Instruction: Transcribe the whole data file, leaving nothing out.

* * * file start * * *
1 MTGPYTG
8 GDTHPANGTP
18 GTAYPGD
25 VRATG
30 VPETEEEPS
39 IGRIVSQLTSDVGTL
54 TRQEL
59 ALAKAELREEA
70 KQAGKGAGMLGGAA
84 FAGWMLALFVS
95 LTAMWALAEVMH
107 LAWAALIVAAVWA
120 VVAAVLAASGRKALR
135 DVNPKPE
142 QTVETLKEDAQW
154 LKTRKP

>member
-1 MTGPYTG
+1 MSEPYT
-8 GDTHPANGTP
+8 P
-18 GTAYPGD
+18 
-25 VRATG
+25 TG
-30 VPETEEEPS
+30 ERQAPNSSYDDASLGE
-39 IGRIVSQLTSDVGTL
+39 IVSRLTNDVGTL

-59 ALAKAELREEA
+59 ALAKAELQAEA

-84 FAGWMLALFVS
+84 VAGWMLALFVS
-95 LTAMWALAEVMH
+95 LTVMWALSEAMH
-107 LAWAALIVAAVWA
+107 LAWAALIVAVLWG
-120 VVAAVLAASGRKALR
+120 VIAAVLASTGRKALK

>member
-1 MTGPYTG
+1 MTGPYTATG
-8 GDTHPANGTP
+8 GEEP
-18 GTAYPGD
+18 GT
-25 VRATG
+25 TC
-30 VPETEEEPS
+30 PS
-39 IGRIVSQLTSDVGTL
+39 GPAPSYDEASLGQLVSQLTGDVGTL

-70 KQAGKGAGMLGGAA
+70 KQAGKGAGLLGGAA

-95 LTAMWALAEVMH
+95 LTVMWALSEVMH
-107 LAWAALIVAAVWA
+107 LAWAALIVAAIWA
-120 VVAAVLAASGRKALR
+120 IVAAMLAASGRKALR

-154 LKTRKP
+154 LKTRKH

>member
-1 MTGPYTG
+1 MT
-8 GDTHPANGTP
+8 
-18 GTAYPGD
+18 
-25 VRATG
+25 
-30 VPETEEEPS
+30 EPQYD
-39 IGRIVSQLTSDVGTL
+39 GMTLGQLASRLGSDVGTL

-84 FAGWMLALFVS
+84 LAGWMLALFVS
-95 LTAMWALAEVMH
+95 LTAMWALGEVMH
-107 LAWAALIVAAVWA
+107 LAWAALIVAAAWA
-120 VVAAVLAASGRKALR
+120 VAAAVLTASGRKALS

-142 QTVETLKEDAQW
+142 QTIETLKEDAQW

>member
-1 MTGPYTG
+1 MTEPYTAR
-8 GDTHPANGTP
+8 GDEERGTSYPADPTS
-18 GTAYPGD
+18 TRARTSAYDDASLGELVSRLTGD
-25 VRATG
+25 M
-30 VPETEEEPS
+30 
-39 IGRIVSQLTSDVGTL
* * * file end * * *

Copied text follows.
1 MTGPYTG
8 GDTHPANGTP
18 GTAYPGD
25 VRATG
30 VPETEEEPS
39 IGRIVSQLTSDVGTL
54 TRQEL
59 ALAKAELREEA
70 KQAGKGAGMLGGAA
84 FAGWMLALFVS
95 LTAMWALAEVMH
107 LAWAALIVAAVWA
120 VVAAVLAASGRKALR
135 DVNPKPE
142 QTVETLKEDAQW
154 LKTRKP

>member
-1 MTGPYTG
+1 MSEPYT
-8 GDTHPANGTP
+8 P
-18 GTAYPGD
+18 
-25 VRATG
+25 TG
-30 VPETEEEPS
+30 ERQAPNSSYDDASLGE
-39 IGRIVSQLTSDVGTL
+39 IVSRLTNDVGTL

-59 ALAKAELREEA
+59 ALAKAELQAEA

-84 FAGWMLALFVS
+84 VAGWMLALFVS
-95 LTAMWALAEVMH
+95 LTVMWALSEAMH
-107 LAWAALIVAAVWA
+107 LAWAALIVAVLWG
-120 VVAAVLAASGRKALR
+120 VIAAVLASTGRKALK

>member
-1 MTGPYTG
+1 MTGPYTATG
-8 GDTHPANGTP
+8 GEEP
-18 GTAYPGD
+18 GT
-25 VRATG
+25 TC
-30 VPETEEEPS
+30 PS
-39 IGRIVSQLTSDVGTL
+39 GPAPSYDEASLGQLVSQLTGDVGTL

-70 KQAGKGAGMLGGAA
+70 KQAGKGAGLLGGAA

-95 LTAMWALAEVMH
+95 LTVMWALSEVMH
-107 LAWAALIVAAVWA
+107 LAWAALIVAAIWA
-120 VVAAVLAASGRKALR
+120 IVAAMLAASGRKALR

-154 LKTRKP
+154 LKTRKH

>member
-1 MTGPYTG
+1 MT
-8 GDTHPANGTP
+8 
-18 GTAYPGD
+18 
-25 VRATG
+25 
-30 VPETEEEPS
+30 EPQYD
-39 IGRIVSQLTSDVGTL
+39 GMTLGQLASRLGSDVGTL

-84 FAGWMLALFVS
+84 LAGWMLALFVS
-95 LTAMWALAEVMH
+95 LTAMWALGEVMH
-107 LAWAALIVAAVWA
+107 LAWAALIVAAAWA
-120 VVAAVLAASGRKALR
+120 VAAAVLTASGRKALS

-142 QTVETLKEDAQW
+142 QTIETLKEDAQW

>member
-1 MTGPYTG
+1 MTEPYTAR
-8 GDTHPANGTP
+8 GDEERGTSYPADPTS
-18 GTAYPGD
+18 TRARTSAYDDASLGELVSRLTGD
-25 VRATG
+25 M
-30 VPETEEEPS
+30 
-39 IGRIVSQLTSDVGTL